“Welcome everyone. This is the final scene of the famous drama known as the Death of Black Dragon. In this scene your glorious hero must decide who to save. It is impossible for him to save all of the victims, ensuring his failure. Choice one is the intelligent but snobby heir of Hartline Industries, Edward Adam Hartline. Choice two is the spoiled but cute daughter of the owner of the renowned New Dawn Sun paper, Mary Sue Fosston. Choice three is to save Soaring Eagle, Titan, and Dawn Angel from the painful death that I am about to gift them. Choice four is to defeat me, which Black Dragon may or may not be able to do. Now without further adieu…”
    Ellis paused as he gathered electricity in his palm and shot it into the sky right above where Kevin’s super friends lay in pain.
    “You’ve got twenty seconds before raw lightning strikes them and fries them where they lie still. Let the scene begin!”

    CH.14
    Kevin watched in horror with the rest of the bystanders as Ellis hurled the kids in opposite directions.
    “I will stand here and throw lightning bolts at you. It’ll keep things interesting.”
    Kevin flew for Edward first, his powerful but sinister wings propelling him towards his brother. He reached his hands out in front of him while keeping track of the twenty second countdown in his head. He back flipped over a lightning bolt. Kevin reached out with his gloved hand and missed his younger brother’s Italian suit coat by centimeters.
    “Fuck,” Kevin said he flapped his powerful wings and maneuvered downwards.

    15…14…12…
    Kevin pushed off of a nearby building and roughly caught his brother with one gloved hand. He plummeted to the ground and put Edward in the safe arms of a nearby police officer.
    “Well folks. It looks as if Black Dragon has saved my first would be victim. Time to chase him with even more bolts of lightning,” Ellis shouted with joy as lightning bolts appeared in both his fists.
    “Shit,” Kevin grumbled to himself as he now flew towards his teammates. He dodged lightning bolt after lightning bolt, each slowing him down by precious milliseconds. The closest ones singed his nose and grazed the small of his back. He cried out in pain as the lightning jumped from water droplet to water droplet across his body.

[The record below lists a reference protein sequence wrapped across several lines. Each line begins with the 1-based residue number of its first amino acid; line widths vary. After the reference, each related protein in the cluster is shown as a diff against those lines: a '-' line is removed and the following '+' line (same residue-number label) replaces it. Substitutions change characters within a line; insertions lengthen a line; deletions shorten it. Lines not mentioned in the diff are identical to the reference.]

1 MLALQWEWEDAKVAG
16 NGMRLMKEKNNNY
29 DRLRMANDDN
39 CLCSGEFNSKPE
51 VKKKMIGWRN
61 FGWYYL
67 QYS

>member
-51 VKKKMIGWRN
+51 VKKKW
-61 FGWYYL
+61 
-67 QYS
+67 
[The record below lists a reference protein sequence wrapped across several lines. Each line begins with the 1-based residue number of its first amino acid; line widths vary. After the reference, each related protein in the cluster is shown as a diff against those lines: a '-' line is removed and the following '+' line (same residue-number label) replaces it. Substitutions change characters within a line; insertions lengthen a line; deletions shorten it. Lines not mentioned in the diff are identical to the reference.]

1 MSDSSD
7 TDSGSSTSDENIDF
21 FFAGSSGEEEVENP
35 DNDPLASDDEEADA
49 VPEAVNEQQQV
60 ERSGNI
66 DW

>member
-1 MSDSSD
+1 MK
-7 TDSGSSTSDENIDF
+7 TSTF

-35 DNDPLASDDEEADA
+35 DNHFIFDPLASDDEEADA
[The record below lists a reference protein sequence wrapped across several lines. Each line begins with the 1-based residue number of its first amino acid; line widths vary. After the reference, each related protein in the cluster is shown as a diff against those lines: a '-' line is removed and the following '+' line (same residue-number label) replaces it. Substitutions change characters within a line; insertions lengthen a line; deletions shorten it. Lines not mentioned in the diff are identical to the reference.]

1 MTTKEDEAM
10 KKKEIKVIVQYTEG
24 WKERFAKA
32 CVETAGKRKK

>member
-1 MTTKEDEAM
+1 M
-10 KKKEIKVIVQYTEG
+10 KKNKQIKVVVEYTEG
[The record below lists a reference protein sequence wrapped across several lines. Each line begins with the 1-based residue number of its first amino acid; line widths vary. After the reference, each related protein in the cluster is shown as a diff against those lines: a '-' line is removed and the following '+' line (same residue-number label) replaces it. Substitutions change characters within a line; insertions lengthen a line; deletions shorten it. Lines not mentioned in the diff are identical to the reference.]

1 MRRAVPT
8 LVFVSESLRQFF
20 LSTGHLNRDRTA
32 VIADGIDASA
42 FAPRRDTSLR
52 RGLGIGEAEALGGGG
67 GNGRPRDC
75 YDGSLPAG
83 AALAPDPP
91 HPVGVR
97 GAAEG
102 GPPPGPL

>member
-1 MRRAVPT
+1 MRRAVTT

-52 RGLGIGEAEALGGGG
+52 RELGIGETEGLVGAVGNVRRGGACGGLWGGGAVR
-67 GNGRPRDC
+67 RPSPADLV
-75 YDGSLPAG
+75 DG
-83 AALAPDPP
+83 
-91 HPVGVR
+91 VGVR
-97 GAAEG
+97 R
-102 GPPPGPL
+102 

8…7…6…
    He landed on one knee and picked up Titan first. He was badly burned and still unconscious. He stuffed Titan under one arm, and picked up Soaring Eagle with the other, being very careful about his broken wing.

    3…2…1…
    Kevin dropped them off fifteen yards away and took off at a sprint. The sky rumbled and Kevin saw the lightning making its way down. It came down vicious and jagged. The immense light it let off blinded him as he skidded on the wet pavement. He scooped up Roxanne as the lightning began to spiral down towards his lower back. Kevin pushed of the ground milliseconds before the electricity smashed into the ground. The explosion sent him high into the air but he didn’t dare let go of Roxanne. He pulled her waking body closer to him as they landed near the crowd of people. He landed with a crack in his back and groaned in pain.
    “Get up,” Roxanne said as she pulled Kevin to his feet.
    “My wing is broken,” Kevin moaned as he felt the addictive power that came with his wings now flowing away.
    “Save the little girl,” Roxanne said. She picked Kevin up and threw him in the direction of the pavement falling five-year old.
    Kevin shook his head and swallowed to keep away the nausea. He stretched out his arms and prayed that he would get to the girl before she covered the ground. He saw the fear in her pale blue eyes could hear the scream stuck in her throat. She flailed her arms and legs, trying to grab onto air as if it could slow her down. Her blonde curls were closer to the ground than Kevin’s fingertips were to being under her back. Kevin was at full stretch as he desperately tried to slip his hands under her back before she made any contact with the concrete. He caught her in his grasp but only moments after her skull skipped one the ground. He rotated his body and landed painfully on his back once more.
    “He saved her!” someone from the crowd shouted.
    Officers made their way towards Kevin and pried Mary Sue from his hands.
    “Thank you,” Mr. Fosston said as he helped Kevin to his feet. After shaking Kevin’s hand, he ran to his daughter and enveloped her in a hug.
    “Impossible!” Ellis roared from atop Hartline industries.
    “Enough is enough Ellis.” Kevin stood firm with Roxanne now at his side.
    “Let the curtains close,” Roxanne said.
    “They will. With a spark.” The synapses in Ellis’ brain were firing on all cylinders and only one thought was computing. Destroy Kevin Hartline. Ellis knew there was only one way to accomplish his goal. He right hands smoldered was replaced by electricity. His limbs began to combust and his skin fell away. Electricity forced its way out from his inner being and became all that was left.
    “Holy shit,” Roxanne mumbled to Kevin. “He just turned into pure electricity.”
    “What do we do?” Kevin asked.
    Ellis threw himself off the building and in the direction of the thousands of bystanders. “Stop me now!”

    Kevin calculated the risk and his jaw dropped at the magnitude of the destruction.
    “What is he trying to do?” Roxanne asked.
    “He’s made of pure electricity. When he shot the lightning into the air, it started to rain. Water is a huge conductor of electricity, so—”